When competing with low price competitors, one needs to come up with a strategy that should be accompanied by thorough research. If one seller decides, for instance, to lower their price to compete then at the end of the day, the prices will be too low, and one may end up recording losses. The research carried out should begin with both an objective analysis of where you stand with your competition and an analysis of market needs and preferences.


Use the results of your research to determine what segments you serve and which ones the low-cost competitor serves, to better understand whether you are serving the same segment of the market or different ones.

If you are actually serving different parts of the market, then stay the course. But if you believe the low-cost competitor will eventually enter the segment you serve, now is the time to prepare for when you and this competitor are attempting to win the same division.

Below are Some of the Steps to Consider

  1. Differentiate
    Differentiation is your first line of defense. It is fundamental to long-term success. Differentiation is defined as finding a significant point of difference that facilitates a sustainable competitive advantage. It is at the heart and soul of your positioning.
  2. Be customer-centric
    Understand exactly what your customers want and what they will pay for it. Focus your efforts on excelling in those areas of demand.
  3. Price based on value
    Value-based pricing is based on understanding the overall value of an offering to any one buyer. Establish a robust pricing process that will enable you to differentiate your pricing across distinct market segments.
  4. Create a low-price subsidiary
    Consider the establishment of a low-price subsidiary or finding a partner that has a low-price offering. This strategy will be successful only if you will become more competitive as a result of having set up the low-cost subsidiary.
  5. Sell a solution, not a product.
    When several low-cost players enter a market, the result could be the commoditizing of the products in question. Be prepared for that possibility by thinking in terms of solutions rather products.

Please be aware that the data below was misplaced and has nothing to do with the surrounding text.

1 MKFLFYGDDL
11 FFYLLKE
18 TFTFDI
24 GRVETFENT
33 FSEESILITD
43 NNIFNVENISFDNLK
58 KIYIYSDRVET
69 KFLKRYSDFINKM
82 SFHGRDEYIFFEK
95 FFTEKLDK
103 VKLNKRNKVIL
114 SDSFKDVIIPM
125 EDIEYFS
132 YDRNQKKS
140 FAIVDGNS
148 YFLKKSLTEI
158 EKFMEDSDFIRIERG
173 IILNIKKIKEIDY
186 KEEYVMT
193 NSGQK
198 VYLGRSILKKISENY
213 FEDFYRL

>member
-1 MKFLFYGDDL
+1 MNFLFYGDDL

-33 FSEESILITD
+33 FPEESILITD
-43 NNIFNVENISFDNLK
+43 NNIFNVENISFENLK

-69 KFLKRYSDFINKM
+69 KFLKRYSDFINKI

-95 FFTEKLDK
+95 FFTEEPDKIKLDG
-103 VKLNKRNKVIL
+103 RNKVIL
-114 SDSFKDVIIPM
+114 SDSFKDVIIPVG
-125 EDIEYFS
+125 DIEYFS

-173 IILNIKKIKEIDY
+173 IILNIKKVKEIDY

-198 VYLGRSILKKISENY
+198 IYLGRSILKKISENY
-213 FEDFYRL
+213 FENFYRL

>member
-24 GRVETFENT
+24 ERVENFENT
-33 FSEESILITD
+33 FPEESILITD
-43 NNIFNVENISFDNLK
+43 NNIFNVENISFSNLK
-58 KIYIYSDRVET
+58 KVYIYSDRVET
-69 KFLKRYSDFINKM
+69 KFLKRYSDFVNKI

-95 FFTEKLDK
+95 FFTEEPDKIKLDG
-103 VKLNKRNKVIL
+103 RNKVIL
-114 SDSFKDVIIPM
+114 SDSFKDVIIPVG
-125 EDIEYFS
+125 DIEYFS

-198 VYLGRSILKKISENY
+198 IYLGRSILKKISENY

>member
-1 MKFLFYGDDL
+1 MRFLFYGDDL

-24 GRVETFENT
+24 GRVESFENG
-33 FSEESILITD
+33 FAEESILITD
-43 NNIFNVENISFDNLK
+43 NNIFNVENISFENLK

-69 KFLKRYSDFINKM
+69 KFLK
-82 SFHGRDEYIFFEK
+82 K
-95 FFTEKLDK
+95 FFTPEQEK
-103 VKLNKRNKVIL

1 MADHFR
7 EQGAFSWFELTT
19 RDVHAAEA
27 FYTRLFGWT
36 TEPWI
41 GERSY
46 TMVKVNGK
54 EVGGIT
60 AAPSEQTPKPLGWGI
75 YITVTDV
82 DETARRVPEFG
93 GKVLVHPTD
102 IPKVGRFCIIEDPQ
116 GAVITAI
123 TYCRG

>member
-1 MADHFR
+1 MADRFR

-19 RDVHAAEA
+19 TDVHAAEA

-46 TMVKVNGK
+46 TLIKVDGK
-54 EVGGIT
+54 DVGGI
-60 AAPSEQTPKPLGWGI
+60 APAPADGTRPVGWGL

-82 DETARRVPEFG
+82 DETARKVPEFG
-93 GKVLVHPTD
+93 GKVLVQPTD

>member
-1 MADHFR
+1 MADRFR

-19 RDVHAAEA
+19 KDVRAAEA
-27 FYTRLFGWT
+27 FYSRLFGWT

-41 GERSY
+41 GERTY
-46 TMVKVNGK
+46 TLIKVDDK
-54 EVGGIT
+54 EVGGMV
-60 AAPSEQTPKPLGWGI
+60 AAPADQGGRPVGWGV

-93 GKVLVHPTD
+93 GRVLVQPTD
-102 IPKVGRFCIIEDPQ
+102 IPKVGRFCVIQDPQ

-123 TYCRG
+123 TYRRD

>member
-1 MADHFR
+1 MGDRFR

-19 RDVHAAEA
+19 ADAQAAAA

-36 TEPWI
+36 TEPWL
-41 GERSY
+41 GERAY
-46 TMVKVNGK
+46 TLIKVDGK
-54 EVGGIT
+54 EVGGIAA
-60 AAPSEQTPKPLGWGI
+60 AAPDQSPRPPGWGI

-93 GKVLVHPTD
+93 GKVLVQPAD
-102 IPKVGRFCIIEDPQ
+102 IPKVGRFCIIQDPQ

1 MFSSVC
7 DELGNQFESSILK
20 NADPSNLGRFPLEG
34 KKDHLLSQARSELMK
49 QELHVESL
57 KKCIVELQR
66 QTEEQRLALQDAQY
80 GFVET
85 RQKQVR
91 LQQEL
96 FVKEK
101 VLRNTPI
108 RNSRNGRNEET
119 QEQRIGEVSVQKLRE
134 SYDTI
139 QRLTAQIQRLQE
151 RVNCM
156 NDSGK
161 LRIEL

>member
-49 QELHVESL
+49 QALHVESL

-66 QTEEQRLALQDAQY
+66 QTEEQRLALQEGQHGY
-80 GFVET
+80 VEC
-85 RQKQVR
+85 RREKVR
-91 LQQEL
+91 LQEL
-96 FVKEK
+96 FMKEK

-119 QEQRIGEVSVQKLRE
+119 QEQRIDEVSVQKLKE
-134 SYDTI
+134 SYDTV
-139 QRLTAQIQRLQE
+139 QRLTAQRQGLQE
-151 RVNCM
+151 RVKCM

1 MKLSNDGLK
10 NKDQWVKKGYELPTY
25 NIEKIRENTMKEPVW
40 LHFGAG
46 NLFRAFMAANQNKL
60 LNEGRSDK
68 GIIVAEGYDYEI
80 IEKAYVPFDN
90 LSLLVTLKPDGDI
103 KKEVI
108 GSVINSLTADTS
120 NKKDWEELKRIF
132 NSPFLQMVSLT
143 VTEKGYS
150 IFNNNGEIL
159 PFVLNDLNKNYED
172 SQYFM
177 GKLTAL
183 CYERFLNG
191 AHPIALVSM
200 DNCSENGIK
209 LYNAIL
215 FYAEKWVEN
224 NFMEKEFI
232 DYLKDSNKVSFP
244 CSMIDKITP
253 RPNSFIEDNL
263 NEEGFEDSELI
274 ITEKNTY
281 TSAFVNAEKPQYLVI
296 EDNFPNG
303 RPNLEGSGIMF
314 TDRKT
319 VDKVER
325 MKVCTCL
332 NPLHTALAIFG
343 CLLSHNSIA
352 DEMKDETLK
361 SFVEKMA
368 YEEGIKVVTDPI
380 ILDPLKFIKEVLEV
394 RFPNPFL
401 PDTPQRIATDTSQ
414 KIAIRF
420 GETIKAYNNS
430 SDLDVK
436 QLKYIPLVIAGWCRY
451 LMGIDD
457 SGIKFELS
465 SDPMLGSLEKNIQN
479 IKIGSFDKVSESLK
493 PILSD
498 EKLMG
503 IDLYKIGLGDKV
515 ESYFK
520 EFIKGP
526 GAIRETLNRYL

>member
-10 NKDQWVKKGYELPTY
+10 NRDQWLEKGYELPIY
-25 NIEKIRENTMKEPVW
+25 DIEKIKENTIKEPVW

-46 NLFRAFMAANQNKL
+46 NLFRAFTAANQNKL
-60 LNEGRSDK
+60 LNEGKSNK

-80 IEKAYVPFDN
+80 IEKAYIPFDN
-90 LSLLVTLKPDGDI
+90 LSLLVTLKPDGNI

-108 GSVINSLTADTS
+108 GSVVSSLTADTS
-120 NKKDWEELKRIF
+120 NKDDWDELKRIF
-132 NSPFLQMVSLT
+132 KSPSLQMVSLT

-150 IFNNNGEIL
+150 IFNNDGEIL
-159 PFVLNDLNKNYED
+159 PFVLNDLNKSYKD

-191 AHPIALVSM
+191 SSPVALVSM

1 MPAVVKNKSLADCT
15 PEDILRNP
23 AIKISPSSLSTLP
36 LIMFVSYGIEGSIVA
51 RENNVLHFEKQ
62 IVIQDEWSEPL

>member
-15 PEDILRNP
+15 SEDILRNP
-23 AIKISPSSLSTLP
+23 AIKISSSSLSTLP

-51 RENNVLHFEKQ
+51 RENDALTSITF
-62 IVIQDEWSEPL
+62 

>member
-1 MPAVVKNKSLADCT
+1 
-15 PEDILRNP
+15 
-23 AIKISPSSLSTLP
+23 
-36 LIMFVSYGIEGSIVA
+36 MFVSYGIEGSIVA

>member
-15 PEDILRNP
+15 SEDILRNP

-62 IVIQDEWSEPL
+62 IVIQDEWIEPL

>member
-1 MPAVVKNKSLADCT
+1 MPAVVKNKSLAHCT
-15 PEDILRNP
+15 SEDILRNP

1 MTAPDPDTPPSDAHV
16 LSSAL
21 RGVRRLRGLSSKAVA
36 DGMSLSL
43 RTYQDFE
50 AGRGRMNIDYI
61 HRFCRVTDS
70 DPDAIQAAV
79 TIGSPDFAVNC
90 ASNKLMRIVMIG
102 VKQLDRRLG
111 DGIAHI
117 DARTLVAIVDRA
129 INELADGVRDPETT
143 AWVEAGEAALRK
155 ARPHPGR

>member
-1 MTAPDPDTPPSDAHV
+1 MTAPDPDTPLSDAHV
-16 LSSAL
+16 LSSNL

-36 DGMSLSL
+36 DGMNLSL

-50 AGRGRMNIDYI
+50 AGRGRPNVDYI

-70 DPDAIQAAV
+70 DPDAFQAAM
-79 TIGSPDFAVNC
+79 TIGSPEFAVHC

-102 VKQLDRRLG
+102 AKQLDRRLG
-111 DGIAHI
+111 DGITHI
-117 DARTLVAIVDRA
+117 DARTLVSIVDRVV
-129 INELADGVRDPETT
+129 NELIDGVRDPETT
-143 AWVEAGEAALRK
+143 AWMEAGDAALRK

Low-cost competitors can be right under your nose. A current partner, a supplier or even a contract manufacturer can walk away with the principal elements of your value chain, establishing its operations on a modest scale and positioning itself to take more value later by moving upstream or increasing its leverage. That same contract manufacturer may cross boundaries to apply what it learned in one industry to break into another.

Many companies fail to recognize the significance of a low-cost competitor until it’s too late. For one reason, because they are too wedded to the status quo, they develop their strategies in functional silos and according to internal objectives without considering the entire spectrum of competitor strategies or changes to the external environment. In other words, firms make a grave mistake by benchmarking their position against competitors’ existing value chain. In a world of the extended enterprise, analyzing competitors’ capabilities is like trying to hit a target capable of rapid transformation. With more diffuse industry barriers, low-cost rivals are outsourcing some parts of their value chain and building partnerships with others. This obscures the real competitive picture and multiplies the number of benchmarking variables.

The best way to identify and thwart a low-cost rival is to adopt its mindset, anticipate its next competitive move and measure your costs against its costs. This requires digging deeper than the qualitative, theoretical approach of war-gaming or the internally focused tools of business-process redesign and lean manufacturing. The goal is to defeat the low-cost rival by compelling actions that allow you to become more competitive and grow or maintain an advantageous position in your market segment.